Next week will reveal the Fed’s resolve on continuing to beat the drum on their aggressive inflation fight. The word until now has been that the central bank will keep hiking interest rates until inflation is under control.

MBS Weekly Market Commentary Week Ending 3/10/23

Events this week likely will lead to a higher peak interest rate than investors had been expecting just weeks ago. Central bankers appear worried about a cycle in which workers seek higher pay to offset inflation’s bite, and in turn trigger more price increases. In fact, inflation remains high because people have jobs and earn enough income to cover stubbornly expensive housing costs. Robust hiring is good for the economy and workers, but elevated pay growth puts added pressure on the Fed to bring down earnings. 

MBS Weekly Market Commentary Week Ending 2/10/23

The week after the jobs report is generally pretty data-light, and this week was no exception. With a dearth of data, market movement hinged on “Fed speak” and consumer sentiment. We saw some volatility return to bond markets as investors built in expectations for a more hawkish Fed. As a reminder, the Fed raised its benchmark rate last week to a range of 4.5% to 4.75%. Let’s run through what we’ve learned in the wake of that decision and a robust U.S. payrolls report that took some wind out of investors’ sails that had hopes for rate cuts by summer.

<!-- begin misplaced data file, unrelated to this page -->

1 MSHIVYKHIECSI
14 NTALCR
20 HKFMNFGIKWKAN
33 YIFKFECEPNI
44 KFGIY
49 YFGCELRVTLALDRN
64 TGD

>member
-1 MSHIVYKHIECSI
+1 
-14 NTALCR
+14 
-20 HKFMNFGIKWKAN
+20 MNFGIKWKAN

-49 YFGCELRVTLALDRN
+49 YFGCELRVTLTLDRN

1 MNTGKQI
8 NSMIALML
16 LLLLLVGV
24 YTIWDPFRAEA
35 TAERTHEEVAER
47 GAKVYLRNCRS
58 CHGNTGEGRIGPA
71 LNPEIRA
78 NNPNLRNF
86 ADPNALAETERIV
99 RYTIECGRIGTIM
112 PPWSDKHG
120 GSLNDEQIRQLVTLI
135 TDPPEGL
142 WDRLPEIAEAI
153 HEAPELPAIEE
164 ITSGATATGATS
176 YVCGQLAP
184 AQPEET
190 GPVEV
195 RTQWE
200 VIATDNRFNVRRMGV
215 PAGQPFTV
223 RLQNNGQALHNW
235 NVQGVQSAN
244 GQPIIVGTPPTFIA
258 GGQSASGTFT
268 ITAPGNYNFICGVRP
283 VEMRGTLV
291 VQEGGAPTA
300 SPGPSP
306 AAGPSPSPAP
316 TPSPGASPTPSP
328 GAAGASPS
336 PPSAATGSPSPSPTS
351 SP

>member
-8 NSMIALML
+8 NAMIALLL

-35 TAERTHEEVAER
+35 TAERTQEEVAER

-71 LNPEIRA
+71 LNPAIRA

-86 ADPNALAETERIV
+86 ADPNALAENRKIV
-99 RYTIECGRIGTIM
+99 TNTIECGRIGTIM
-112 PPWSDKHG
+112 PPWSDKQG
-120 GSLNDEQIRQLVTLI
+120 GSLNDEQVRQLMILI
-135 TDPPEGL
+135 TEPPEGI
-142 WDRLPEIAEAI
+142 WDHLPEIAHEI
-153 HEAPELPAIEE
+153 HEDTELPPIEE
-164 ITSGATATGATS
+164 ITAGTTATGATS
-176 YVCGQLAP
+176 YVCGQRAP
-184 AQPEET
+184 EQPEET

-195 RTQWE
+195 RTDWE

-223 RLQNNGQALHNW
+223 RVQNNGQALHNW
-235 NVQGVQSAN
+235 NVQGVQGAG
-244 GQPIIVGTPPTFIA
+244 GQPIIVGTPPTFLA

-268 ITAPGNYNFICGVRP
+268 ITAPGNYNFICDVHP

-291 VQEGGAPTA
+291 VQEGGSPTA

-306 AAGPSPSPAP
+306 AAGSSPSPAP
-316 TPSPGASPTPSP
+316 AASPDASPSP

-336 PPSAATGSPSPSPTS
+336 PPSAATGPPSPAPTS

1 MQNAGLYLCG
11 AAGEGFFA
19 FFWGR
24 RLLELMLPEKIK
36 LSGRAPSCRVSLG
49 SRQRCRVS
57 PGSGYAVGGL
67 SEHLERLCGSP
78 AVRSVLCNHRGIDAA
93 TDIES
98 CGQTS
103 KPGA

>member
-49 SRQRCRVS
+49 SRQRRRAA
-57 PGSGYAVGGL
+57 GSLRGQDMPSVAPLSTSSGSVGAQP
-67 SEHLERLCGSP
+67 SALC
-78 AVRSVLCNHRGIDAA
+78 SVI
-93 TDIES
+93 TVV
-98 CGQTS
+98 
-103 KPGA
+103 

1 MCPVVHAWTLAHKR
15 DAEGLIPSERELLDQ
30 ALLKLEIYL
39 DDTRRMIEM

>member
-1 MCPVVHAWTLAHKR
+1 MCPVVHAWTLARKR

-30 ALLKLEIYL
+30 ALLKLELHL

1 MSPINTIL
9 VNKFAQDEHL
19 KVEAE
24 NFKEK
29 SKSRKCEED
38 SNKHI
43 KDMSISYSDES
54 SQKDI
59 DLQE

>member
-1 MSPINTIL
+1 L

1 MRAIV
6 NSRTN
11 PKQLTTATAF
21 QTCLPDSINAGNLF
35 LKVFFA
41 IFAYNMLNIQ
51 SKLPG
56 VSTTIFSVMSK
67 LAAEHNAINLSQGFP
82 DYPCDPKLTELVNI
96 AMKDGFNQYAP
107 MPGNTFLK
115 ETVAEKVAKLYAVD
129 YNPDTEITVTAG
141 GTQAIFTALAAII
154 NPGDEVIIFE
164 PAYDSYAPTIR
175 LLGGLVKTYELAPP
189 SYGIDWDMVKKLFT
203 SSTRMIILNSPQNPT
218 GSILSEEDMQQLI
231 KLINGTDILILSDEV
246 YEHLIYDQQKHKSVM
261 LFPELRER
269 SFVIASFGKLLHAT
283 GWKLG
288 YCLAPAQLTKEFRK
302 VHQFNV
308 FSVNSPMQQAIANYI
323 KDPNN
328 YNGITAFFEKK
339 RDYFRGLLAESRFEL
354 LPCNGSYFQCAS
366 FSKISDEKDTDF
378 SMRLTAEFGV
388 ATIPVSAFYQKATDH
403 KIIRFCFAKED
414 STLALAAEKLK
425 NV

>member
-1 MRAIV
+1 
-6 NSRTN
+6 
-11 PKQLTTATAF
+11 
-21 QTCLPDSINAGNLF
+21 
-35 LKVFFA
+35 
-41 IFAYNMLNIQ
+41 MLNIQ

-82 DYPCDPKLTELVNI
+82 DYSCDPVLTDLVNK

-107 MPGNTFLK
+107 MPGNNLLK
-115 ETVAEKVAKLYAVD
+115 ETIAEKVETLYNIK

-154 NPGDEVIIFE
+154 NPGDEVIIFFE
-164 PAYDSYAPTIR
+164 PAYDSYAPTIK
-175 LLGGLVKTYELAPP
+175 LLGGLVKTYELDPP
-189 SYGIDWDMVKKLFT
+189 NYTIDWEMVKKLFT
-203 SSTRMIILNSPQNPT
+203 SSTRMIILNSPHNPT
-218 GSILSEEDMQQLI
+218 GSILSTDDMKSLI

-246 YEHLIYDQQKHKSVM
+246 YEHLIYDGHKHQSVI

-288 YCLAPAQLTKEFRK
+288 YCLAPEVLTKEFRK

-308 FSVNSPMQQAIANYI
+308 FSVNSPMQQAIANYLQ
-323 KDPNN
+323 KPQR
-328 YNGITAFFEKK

MBS Weekly Market Commentary Week Ending 2/3/23

As strong as economists may have thought the job market was, it’s even stronger. In addition to headline non-farm payrolls in January (517,000) beating estimates by around 300,000, employment numbers were revised higher for the past two months. Yes, a tight labor market is anathema to any sort of quick stop to the Federal Reserve’s rate hiking cycle, but the growth rate in average hourly earnings is declining, which will be welcome news to Fed Chair Powell and his colleagues. There exists a raging debate among economists over whether we’ll need a sharp rise in unemployment to keep inflation low.